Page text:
Figure '7 is a view in elevation of the connecting rod.
Figure 8 is a detail view of the universal joint connection between the decoy and the operating rod of Fig. '7.
Similar reference numerals in the several figures indicate similar parts.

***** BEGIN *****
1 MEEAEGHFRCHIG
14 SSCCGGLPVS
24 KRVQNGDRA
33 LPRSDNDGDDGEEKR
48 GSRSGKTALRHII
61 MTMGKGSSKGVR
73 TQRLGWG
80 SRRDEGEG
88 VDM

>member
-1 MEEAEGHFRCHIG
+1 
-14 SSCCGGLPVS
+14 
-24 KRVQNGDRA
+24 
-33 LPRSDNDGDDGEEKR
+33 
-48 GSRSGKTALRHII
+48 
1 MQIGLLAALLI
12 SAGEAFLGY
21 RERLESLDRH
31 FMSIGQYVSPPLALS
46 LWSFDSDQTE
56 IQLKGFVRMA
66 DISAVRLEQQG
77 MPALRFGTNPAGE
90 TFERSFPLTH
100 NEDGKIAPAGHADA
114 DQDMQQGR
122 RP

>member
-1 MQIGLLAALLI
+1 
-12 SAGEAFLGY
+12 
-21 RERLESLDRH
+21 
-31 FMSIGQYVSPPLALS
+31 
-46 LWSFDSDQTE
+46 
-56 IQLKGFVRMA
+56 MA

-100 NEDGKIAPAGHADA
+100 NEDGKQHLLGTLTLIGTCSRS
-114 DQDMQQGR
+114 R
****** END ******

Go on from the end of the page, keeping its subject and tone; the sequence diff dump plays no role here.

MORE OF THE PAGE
Wild fowl in flight, whether flying as single birds or as a flock, when seeking a feeding ground, are attracted to such areas where other birds are feeding. By instinct they are wary and hence more easily deceived by live bird-s anchored as decoys. I have discovered in my hunting practice that by using decoys so constructed that they may be manipulated from a blind, or shooting box, to simulate the feeding habits of the live birds, that equally good results may be accomplished. To this end, therefore, I make my decoy of two parts, an artificial buoyant bird body I and a head and neck portion 2 thereof which is pivoted to the body so that it may be manipulated in a forward position to crane the neck and submerge the beak. To restore these parts to their normal position, such as a bird assumes in swimming, I provide a counterweight in the form of an arm 3 so that the head and neck 2 may be caused to rock on the body. The pivot 4 is positioned on the body I at about the water line thereof and the design of the body is such that when further movement is imparted to the head the body will easily up-end and simulate the position of a bird diving for food. This body action is aided by using the end of the counterweight arm 3 as a lever acting against the underside of the rear end of the body when the head 2 has been depressed sufficiently to sub-- merge the beak. The assembly of these parts is facilitated by providing the body with a central slot i and fitting the part 2 for free movement therein.